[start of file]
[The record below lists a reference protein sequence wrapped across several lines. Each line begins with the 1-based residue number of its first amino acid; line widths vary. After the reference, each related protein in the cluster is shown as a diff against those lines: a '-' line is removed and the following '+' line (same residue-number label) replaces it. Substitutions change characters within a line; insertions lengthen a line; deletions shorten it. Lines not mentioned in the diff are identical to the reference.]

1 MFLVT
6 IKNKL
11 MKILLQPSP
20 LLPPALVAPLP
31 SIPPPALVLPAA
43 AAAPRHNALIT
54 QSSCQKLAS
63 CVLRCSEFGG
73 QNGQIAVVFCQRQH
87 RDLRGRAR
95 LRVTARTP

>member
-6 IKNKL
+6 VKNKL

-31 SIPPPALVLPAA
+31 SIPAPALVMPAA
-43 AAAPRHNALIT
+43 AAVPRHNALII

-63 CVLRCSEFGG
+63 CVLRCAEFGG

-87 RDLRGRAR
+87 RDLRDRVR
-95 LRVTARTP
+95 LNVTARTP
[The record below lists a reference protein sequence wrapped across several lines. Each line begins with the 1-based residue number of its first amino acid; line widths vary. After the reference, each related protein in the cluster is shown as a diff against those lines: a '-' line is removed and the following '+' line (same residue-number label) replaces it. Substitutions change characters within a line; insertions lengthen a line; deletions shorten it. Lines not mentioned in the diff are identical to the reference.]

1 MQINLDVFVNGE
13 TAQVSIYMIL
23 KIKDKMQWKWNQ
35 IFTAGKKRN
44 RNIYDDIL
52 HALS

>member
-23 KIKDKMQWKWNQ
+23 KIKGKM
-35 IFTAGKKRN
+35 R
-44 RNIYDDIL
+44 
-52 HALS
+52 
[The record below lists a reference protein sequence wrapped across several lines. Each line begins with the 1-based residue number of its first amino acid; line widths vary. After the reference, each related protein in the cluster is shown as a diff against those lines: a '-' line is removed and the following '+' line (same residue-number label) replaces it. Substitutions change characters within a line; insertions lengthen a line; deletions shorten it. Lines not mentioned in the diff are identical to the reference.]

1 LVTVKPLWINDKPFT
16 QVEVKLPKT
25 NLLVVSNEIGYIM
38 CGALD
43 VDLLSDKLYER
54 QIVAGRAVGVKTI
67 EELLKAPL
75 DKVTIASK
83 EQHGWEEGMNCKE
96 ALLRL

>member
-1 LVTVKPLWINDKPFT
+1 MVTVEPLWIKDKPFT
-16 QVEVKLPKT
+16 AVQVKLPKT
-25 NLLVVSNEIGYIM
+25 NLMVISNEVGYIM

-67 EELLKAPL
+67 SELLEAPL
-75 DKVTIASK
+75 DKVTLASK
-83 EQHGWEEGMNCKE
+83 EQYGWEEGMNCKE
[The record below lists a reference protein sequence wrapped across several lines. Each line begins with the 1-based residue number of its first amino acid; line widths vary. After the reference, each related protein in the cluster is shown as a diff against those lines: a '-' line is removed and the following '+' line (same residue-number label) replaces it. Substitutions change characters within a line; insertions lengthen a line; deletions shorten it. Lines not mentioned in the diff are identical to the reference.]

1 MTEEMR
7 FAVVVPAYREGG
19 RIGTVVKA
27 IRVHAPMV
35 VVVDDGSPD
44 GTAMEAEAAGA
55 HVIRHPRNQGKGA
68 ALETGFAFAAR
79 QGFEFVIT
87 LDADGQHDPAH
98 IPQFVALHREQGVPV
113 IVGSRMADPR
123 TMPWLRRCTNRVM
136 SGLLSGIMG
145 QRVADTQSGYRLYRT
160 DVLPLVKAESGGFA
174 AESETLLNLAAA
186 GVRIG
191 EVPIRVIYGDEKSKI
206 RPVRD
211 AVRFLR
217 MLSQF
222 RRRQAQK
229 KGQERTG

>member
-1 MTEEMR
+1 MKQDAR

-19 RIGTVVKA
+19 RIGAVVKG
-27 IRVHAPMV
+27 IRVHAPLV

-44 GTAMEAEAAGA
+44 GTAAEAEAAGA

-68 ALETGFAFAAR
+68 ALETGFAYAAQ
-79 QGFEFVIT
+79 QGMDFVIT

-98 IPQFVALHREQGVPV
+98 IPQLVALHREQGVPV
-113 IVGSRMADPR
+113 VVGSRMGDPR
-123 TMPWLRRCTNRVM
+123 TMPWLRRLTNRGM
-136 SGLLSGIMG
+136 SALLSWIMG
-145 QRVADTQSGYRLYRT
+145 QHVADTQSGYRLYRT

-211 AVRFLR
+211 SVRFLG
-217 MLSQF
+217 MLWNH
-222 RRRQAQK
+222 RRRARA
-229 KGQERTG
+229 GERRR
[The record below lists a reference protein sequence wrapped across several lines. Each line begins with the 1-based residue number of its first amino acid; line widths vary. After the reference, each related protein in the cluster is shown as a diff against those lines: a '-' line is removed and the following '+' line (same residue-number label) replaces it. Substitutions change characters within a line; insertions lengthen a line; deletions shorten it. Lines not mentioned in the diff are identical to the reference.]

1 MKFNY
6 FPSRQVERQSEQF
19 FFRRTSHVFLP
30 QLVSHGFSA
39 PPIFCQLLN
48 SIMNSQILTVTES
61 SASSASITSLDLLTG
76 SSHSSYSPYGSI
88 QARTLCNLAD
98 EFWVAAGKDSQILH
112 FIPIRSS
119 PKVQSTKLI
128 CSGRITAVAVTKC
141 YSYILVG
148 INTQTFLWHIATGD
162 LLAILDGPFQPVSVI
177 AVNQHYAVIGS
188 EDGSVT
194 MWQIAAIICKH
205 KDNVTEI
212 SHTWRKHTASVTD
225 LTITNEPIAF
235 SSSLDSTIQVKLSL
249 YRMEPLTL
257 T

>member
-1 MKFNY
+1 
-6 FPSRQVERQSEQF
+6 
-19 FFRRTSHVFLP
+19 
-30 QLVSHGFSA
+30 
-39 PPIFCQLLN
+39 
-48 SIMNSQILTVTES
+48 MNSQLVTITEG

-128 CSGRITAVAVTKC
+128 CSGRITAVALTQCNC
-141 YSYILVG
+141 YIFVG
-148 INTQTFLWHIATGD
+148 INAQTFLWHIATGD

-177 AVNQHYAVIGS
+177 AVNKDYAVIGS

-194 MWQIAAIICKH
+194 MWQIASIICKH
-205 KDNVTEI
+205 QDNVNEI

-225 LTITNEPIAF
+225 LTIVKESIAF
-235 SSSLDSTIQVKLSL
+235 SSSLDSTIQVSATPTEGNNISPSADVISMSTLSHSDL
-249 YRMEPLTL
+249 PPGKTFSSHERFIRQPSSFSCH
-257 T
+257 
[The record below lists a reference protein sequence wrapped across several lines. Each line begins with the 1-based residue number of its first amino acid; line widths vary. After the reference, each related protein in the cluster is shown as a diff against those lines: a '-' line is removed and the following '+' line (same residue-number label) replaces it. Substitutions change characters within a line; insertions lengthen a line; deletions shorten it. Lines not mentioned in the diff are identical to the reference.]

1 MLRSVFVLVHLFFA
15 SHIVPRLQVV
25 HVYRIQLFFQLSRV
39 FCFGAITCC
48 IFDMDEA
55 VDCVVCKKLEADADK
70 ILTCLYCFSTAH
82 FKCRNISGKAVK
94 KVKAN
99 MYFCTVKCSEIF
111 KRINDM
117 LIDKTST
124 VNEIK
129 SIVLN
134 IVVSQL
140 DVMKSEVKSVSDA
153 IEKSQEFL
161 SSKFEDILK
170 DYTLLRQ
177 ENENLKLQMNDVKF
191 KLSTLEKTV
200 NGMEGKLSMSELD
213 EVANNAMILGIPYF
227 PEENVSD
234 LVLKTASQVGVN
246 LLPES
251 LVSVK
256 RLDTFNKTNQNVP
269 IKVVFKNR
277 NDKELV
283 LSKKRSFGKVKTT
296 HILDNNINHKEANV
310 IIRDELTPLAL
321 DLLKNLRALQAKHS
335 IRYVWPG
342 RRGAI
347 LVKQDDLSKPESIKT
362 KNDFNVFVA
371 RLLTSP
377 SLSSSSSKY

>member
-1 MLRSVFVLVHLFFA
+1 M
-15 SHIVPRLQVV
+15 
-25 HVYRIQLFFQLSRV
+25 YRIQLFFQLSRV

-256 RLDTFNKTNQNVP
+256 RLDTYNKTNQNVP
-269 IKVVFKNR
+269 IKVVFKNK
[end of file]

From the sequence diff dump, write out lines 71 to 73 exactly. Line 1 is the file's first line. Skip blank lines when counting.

35 VVVDDGSPD
44 GTAMEAEAAGA
55 HVIRHPRNQGKGA